Chinese New Year of the Rooster and Twin Brothers in the Sky

Our celestial week ahead features couple nice planet-Moon gatherings in the morning sky, some evening sightings of ISS and the Chinese New Year designated as the year of the Rooster begins. Here is your guide to the sky for January 22 -28, 2017.

Sky for January 22-28 at 8 pm

Sky for January 22-28 at 8: 00 pm courtesy of

Sun – Earth – Moon

Sunrise this week is at 7:02 am and sunset at 4:34 pm as we continue to lengthen our daylight moving toward the Vernal Equinox where we have equal amounts of daylight and night.  New Moon takes place on Friday at 7:07pm.   On January 28th the Chinese New Year begins.  The Chinese calendar is lunisolar one based on astronomical observations of the Sun’s longitude and the Moon’s phases. It attempts to have its years coincide with the tropical year – the return of the Sun to the same position in the sky (Vernal Equinox to Vernal Equinox). The Chinese New Year should start the day after the New Moon closest to the beginning of northern hemisphere spring and fall between January 21 and February 21 – so this year that is on January 28th as the New Moon in February does not take place until 26th of that month.  Happy year of the Rooster!


Venus and Mars shine in the southwest after sunset this week and both are located in the constellation of Pisces.  Jupiter rises just after 11:00 pm in the east.  This week the Waning Crescent Moon frames Saturn and Mercury in the eastern sky before sunrise. On Tuesday the Moon will be four degrees north of Saturn, and on Wednesday it will be 4 degrees north of Mercury.   You will need a good eastern horizon without to many trees or houses to catch these morning planets.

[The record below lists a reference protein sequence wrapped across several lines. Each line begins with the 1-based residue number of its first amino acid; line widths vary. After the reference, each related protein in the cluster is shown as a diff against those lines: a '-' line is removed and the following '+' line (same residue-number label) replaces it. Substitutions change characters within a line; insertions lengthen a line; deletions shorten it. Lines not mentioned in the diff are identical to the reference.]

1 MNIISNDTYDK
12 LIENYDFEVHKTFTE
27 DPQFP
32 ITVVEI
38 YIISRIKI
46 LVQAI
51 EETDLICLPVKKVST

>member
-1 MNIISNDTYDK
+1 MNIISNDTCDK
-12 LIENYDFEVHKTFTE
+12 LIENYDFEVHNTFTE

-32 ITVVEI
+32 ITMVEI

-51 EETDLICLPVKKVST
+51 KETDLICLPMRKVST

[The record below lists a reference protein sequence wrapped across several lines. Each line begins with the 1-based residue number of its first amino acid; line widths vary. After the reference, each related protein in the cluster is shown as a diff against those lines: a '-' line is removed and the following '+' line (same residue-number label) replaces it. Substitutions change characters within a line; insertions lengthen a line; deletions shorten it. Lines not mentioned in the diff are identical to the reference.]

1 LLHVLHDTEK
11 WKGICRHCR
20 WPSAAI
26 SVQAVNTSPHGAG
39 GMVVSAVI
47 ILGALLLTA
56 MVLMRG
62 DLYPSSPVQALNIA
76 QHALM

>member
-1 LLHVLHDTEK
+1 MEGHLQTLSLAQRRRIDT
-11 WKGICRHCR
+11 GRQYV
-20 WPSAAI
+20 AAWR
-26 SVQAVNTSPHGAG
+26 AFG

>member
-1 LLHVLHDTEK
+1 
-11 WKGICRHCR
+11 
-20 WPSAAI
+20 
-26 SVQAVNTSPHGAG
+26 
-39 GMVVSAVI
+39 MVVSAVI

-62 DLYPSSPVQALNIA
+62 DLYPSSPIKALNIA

Constellation of the Week

Let’s find some twins this week in our sky – Gemini!  Orion has been guiding us as we make our way around the Winter constellations.  Find Orion and use his right foot Rigel (a blue-white supergiant star) and draw a line up through the belt going through his left shoulder Betelgeuse (a red supergiant star) extending it northward until you come to two stars that look alike.  These are the Gemini twins of Castor (right side) and Pollux (left side) marking the heads of figures. Castor has four stars which mark his body and short legs, while Pollux has six stars with a shorter body and longer legs.   To the Greeks, these twins were the sons of Leda.   Pollux was the son of Zeus being immortal, and Castor was the son of the King of Sparta, Leda’s husband.  The two were seen as sailors and one legend explains that while the two were sailing a storm came up and blew Castor overboard.  His brother Pollux jumped in to save him, but alas it was too late and Castor drown.  Pollux was heartbroken, but was immortal.  He begged Zeus to be with his brother in the underworld, and Zeus finally agreed the brothers could be together placing them in the sky as constellations.  Castor and Pollux now are seen as the protectors of sailors.

Satellites to see

This week there are some evening passes of the International Space Station (ISS) – so those of you who are not early risers finally have a chance to check it out on Friday and Saturday nights. Earlier in the week see some morning satellites.  On Monday try spotting the Chinese Tiangong 2 from 5:59 to 6:05 am moving from southwest to east.  It has another good pass on Wednesday from 5:31 to 5:36 am moving from west to east.   Friday evening see ISS from 6:52 to 6:54 pm moving from southwest to south-southwest.  Saturday watch for it from 6:00 to 6:04 pm moving from south to southeast.  Both of these passes are low, so you need good horizon to see them.

Our Maine skies always has sights to see! For a live guided tour of the night sky, join me at the Emera Astronomy Center for one of our regular programs on Friday nights at 7:00 pm (see the schedule here) or the Sunday afternoon children’s program at 2:00 pm geared for family audiences.  For now, keep your eye on the sky!

Shawn Laatsch

About Shawn Laatsch

Shawn Laatsch is the director of the Emera Astronomy Center and Jordan Planetarium at the University of Maine. He started his astronomy education career in 1984 and has directed planetariums in university and science center facilities, taught undergraduate astronomy courses, and given numerous lectures around the globe. He serves as President (2017 & 2018) of the International Planetarium Society, Inc. the world’s largest organization of planetarium professionals. Shawn has a passion for sharing astronomy and stargazing with people of all ages.